Now, you might want to educate me on how I've been brainwashed by the establishment, a writers words are sacrosanct, yada yada, blah, blah. Stop. I might not have published a novel, but I have made a living as a writer for many years. I know the frustration that comes with the editing process (who wants to deal with a sea of red ink? no one), but I also know the mind-bending terror when you are in a low budget operation and you have to release your work to the world without the benefit of a competent second pair of eyes. Also, being able to tell a good story and knowing the correct use of who vs whom are neither mutually inclusive nor exclusive.  If your work (and by this I mean your ego) can't withstand the comments from an editor, then how in the world will you be able to cope with the first person who hates your book with a passion? The answer is you wont. We've all seen examples of that.

At the idealistic core of the self pubbing argument, everything sounds wonderful. All writers free to publish their stories. Readers can purchase them at a bargain price. Rainbows litter the sky and everyone has their own unicorn.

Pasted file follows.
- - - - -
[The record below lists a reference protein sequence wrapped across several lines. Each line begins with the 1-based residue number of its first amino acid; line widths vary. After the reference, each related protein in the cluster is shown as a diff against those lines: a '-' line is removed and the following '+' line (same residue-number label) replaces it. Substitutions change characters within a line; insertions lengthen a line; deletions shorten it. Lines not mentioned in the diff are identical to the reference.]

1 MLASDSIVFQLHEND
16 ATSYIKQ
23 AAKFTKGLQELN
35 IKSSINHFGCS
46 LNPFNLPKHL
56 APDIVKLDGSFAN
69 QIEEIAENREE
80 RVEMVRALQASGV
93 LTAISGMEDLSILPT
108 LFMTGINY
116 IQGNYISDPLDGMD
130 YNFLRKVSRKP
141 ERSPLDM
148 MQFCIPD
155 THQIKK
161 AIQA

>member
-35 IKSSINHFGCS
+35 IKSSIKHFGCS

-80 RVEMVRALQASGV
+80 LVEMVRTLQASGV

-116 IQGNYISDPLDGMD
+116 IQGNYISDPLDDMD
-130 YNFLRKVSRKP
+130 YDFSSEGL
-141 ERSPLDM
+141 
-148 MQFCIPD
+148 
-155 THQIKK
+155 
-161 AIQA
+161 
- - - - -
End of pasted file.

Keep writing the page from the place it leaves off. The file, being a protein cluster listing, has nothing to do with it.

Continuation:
But then we get back to "all writers" and here is where the problem lies. There is the great, the good, the has-potential, the bad, the delusional, and of course the ever present bat-shit crazy. "But, you only have to pay a buck!" is not a good argument. To illustrate my feelings on this matter, let me back away from books for a moment. Years ago I found a deal at one of the bargain grocery store chains - apples for 20 cents a pound. Wow! Great deal! I bought a dollars worth. I was going to make pie, maybe try some homemade applesauce. I was quite happy with my "steal of a deal." Then I went home and tried to eat one. Sawdust. It was so damn nasty. So I tried another. Then another. All of them the worst apples I'd ever eaten. I still remember it. I threw up it tasted so bad. So my "bargain deal" went straight to the garbage. I went back to my regular store, pick up a smaller amount of apples for about $1.50 per pound, and guess what? I ate every single one. I wasted a dollar trying to be cheap that I could have put towards something I'd actually use.

I think that 99 cents is an excellent price for a short story. If your book is 99 cents, I should finish it and think "Damn, I got that for a steal. What else do they have?" not "Oh well, at least I just paid a buck." Because if it's the latter, I  probably won't read anything by you again. And the more bucks I "waste" the less likely I am to try something else that hasn't been vetted by a friend or reviewer I trust. I am not the only reader who shares this frustration.